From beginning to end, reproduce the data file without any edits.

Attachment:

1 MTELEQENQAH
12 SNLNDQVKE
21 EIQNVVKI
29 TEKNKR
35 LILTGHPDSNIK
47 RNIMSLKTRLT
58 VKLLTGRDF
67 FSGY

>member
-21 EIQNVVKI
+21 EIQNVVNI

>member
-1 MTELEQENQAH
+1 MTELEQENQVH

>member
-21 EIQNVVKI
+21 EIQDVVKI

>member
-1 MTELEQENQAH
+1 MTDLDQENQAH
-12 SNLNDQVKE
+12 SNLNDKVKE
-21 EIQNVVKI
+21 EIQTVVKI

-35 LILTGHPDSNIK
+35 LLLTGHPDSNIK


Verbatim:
1 MTELEQENQAH
12 SNLNDQVKE
21 EIQNVVKI
29 TEKNKR
35 LILTGHPDSNIK
47 RNIMSLKTRLT
58 VKLLTGRDF
67 FSGY

>member
-21 EIQNVVKI
+21 EIQNVVNI

>member
-1 MTELEQENQAH
+1 MTELEQENQVH

>member
-21 EIQNVVKI
+21 EIQDVVKI

>member
-1 MTELEQENQAH
+1 MTDLDQENQAH
-12 SNLNDQVKE
+12 SNLNDKVKE
-21 EIQNVVKI
+21 EIQTVVKI

-35 LILTGHPDSNIK
+35 LLLTGHPDSNIK